Sometimes we can empathize and understand why something works for our partner, even if it doesn’t work for us, so it’s worth talking about how stress affects each of you and why your preferred coping mechanisms work for each of you. But sometimes we just need to be OK with something, even if we totally don’t get it—this ability to give the benefit of the doubt is a really important relationship skill. This doesn’t mean selling out your integrity and ignoring something that your gut tells you is problematic, but rather letting something not be a problem if it isn’t a problem.

Assuming you have some sort of general understanding of each other, then the question becomes: What do you do about it? To what extent should the higher-desire partner expect some shared sexual activity as a way to reduce their stress? To what extent should the less interested partner expect to have their coping style honored? As in so much else in relationships, it depends.

Some people who find their sex drive slipping away in the face of stress may actually enjoy and benefit from that good time if they are given a little more time to warm up to the idea. More precisely, it’s not that stress removes their sex drive, it just makes it harder to access, so perhaps both partners need to work a little harder to wake it up. So maybe some more time talking, a massage, a glass of wine, or a cleaned-up bedroom. If they can allow themselves to go with those first small, positive feelings, without feeling pressured or like they are committed to seeing this through to the end, they may find that they are enjoying it more and more. If so, then the words of wisdom to their partner are to be patient and willing to invest that extra time to fan the spark into a flame.

Sometimes, though, the less interested partner may ultimately not be convincible—they may love the back rub, but be more than happy to leave it at that, thank you very much. What is the higher-desire partner to do? Should they just be left hanging? Hopefully not.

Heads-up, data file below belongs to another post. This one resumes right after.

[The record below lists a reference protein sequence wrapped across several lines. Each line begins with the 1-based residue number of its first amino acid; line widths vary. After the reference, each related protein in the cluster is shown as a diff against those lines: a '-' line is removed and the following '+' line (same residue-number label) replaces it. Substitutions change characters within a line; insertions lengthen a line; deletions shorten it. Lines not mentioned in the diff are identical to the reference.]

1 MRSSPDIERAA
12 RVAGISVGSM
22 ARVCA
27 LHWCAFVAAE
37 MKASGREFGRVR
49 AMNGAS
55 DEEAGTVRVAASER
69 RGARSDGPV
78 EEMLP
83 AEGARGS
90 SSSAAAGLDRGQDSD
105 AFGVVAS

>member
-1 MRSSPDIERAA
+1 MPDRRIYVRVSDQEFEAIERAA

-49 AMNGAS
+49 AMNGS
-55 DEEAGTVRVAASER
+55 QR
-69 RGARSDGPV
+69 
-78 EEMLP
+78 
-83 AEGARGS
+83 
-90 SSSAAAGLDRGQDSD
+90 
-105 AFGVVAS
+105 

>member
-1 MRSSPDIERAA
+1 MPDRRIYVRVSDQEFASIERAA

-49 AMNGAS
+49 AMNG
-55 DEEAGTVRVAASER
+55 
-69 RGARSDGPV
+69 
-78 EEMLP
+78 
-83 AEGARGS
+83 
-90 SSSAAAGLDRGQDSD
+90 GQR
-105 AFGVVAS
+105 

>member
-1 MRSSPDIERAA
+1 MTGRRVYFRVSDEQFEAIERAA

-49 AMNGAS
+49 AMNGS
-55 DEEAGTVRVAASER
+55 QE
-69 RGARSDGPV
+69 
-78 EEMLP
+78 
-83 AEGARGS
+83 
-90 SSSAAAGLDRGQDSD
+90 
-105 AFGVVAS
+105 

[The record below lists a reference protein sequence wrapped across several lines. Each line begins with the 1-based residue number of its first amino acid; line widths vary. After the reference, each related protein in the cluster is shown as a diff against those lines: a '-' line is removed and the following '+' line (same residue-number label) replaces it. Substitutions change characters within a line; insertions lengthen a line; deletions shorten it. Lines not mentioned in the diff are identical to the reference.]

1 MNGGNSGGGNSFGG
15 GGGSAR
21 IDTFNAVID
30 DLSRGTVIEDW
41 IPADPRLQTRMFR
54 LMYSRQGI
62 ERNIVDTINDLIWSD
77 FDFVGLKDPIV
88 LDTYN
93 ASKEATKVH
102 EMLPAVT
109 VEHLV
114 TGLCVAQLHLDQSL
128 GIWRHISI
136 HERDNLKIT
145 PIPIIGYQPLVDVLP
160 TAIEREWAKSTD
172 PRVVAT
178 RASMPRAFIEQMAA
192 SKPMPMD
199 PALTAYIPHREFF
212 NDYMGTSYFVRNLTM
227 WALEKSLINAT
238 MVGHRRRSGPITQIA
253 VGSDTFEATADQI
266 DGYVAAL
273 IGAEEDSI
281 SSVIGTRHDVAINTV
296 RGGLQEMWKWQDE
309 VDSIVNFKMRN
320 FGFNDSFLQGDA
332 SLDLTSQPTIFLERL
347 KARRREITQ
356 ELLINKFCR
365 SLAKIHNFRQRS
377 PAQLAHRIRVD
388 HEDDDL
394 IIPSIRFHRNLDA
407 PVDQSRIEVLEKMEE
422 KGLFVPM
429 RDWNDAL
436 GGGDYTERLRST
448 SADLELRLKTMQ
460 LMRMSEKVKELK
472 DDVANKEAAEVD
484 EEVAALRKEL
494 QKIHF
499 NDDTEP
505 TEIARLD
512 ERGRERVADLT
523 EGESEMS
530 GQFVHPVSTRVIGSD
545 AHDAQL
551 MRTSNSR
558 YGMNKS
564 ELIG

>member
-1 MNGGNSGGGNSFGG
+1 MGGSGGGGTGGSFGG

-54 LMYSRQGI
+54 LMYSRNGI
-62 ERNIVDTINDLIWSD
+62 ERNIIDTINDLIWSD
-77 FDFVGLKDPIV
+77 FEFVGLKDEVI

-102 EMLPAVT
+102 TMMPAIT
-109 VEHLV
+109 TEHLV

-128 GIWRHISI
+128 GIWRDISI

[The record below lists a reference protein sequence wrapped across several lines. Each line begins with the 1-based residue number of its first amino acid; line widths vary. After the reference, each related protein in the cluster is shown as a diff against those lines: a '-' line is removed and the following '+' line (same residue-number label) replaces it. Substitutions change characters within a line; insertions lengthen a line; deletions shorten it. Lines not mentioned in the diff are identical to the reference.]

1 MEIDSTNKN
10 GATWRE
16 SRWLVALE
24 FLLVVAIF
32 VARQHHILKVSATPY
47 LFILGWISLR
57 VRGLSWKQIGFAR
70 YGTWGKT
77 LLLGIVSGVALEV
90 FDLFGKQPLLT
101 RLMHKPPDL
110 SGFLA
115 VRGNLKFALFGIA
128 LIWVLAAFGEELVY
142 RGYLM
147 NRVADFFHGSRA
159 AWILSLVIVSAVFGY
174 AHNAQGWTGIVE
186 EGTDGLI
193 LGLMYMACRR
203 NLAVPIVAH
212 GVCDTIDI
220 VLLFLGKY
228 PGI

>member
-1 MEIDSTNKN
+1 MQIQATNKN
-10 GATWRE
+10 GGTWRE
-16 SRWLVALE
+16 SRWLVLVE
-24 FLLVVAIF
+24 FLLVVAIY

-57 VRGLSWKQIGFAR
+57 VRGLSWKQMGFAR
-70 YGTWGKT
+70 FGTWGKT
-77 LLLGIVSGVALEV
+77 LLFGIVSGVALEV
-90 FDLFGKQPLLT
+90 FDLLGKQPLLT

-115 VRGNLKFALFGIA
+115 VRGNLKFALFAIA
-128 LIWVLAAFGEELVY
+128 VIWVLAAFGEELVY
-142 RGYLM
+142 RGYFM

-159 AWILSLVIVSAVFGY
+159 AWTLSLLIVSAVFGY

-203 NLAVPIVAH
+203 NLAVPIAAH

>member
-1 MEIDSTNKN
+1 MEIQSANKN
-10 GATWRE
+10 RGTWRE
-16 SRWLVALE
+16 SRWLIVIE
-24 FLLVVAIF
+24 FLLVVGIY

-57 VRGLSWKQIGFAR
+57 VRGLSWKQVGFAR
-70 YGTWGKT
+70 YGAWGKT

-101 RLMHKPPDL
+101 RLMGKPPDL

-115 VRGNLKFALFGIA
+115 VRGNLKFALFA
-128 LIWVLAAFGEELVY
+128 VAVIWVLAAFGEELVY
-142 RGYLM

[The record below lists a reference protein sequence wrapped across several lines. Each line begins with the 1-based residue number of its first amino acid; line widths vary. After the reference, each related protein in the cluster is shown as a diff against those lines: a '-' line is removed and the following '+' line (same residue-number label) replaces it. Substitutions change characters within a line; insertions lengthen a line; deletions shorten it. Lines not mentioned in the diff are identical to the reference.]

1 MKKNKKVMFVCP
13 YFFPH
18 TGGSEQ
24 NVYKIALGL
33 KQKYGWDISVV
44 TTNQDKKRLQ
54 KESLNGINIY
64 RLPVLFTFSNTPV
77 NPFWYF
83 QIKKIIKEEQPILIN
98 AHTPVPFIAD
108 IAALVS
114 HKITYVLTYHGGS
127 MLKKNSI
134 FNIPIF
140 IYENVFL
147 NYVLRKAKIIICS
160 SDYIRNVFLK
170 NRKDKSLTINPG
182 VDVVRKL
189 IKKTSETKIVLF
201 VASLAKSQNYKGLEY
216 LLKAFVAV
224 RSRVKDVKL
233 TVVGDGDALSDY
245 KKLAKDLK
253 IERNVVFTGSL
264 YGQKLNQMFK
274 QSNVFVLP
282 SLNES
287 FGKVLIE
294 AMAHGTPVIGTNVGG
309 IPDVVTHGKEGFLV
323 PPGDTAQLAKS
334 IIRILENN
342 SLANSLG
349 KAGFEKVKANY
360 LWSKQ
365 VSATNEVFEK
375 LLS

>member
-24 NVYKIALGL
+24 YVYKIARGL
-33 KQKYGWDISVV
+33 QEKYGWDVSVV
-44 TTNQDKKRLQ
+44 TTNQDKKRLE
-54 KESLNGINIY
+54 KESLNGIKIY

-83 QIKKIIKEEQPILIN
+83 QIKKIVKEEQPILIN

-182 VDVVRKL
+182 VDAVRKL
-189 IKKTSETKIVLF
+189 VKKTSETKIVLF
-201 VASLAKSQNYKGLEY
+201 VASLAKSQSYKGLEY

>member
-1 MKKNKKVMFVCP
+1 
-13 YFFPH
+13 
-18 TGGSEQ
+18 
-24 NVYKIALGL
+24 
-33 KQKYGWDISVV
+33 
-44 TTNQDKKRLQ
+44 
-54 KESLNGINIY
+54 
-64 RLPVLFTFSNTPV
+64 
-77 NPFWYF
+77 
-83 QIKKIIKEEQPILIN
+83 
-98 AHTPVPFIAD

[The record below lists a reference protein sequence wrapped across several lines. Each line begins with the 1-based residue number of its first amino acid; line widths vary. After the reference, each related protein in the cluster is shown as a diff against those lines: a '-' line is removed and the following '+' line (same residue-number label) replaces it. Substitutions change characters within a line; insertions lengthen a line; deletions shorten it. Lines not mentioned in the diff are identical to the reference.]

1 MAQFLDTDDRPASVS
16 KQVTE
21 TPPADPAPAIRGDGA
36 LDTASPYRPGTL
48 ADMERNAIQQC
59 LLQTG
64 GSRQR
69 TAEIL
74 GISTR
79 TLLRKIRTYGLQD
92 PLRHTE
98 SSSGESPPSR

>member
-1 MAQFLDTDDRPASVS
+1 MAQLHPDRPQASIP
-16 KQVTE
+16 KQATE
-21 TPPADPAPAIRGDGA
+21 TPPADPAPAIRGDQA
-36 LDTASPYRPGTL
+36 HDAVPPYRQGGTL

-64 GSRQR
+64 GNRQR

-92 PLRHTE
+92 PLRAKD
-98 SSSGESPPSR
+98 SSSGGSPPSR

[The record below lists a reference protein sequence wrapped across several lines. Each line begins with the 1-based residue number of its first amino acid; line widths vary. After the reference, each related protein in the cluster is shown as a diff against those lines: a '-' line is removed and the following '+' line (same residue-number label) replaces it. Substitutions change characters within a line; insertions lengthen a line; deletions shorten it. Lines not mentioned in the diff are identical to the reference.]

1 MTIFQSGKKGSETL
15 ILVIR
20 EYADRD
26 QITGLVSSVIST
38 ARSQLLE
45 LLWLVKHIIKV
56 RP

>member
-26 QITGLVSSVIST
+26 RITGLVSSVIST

If your partner isn’t interested in the full production, complete with soundtrack and stage show, maybe they would be up for helping out in some other way. Perhaps they could lend a hand. Or maybe just keep you company while you take care of business. Or maybe they give you a kiss, a rain check, and a free pass to do your thing in the other room.

Ultimately, It’s About Teamwork

Regardless of whether stress fires up or cools down your sex drive, the hope is that disagreements about sex don’t make a bad situation worse. In fact, if you and your partner can work well together on this, then pressured times will bring you closer together, rather than push you further apart. That’s no easy feat and requires a careful balance of being able to be direct and honest about what you want while also being able to respectfully tolerate your partner wanting something different. This is really easy to say and so much harder to do, but is the fundamental set of relationship skills.

In these times of high stress, put in the effort to make your relationship and sex life a positive, especially when sheltering at home means much more time together. We can’t change when life returns to normal, but we can influence how we enjoy it in the meantime.